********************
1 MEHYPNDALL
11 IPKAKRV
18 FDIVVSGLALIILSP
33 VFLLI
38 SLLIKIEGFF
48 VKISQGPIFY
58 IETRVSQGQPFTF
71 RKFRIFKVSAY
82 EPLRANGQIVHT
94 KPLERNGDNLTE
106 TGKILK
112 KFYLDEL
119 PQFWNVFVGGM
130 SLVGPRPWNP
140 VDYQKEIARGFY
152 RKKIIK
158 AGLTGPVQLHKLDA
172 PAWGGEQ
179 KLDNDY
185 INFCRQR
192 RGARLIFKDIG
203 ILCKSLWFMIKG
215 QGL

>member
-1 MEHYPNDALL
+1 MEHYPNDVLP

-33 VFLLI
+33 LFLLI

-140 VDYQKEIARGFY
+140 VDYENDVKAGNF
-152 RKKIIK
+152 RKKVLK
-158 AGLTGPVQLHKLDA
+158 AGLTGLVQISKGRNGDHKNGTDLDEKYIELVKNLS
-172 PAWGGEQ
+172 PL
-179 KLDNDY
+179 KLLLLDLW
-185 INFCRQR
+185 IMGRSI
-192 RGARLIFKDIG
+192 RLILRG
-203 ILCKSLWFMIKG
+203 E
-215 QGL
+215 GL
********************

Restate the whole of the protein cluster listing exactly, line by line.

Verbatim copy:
1 MEHYPNDALL
11 IPKAKRV
18 FDIVVSGLALIILSP
33 VFLLI
38 SLLIKIEGFF
48 VKISQGPIFY
58 IETRVSQGQPFTF
71 RKFRIFKVSAY
82 EPLRANGQIVHT
94 KPLERNGDNLTE
106 TGKILK
112 KFYLDEL
119 PQFWNVFVGGM
130 SLVGPRPWNP
140 VDYQKEIARGFY
152 RKKIIK
158 AGLTGPVQLHKLDA
172 PAWGGEQ
179 KLDNDY
185 INFCRQR
192 RGARLIFKDIG
203 ILCKSLWFMIKG
215 QGL

>member
-1 MEHYPNDALL
+1 MEHYPNDVLP

-33 VFLLI
+33 LFLLI

-140 VDYQKEIARGFY
+140 VDYENDVKAGNF
-152 RKKIIK
+152 RKKVLK
-158 AGLTGPVQLHKLDA
+158 AGLTGLVQISKGRNGDHKNGTDLDEKYIELVKNLS
-172 PAWGGEQ
+172 PL
-179 KLDNDY
+179 KLLLLDLW
-185 INFCRQR
+185 IMGRSI
-192 RGARLIFKDIG
+192 RLILRG
-203 ILCKSLWFMIKG
+203 E
-215 QGL
+215 GL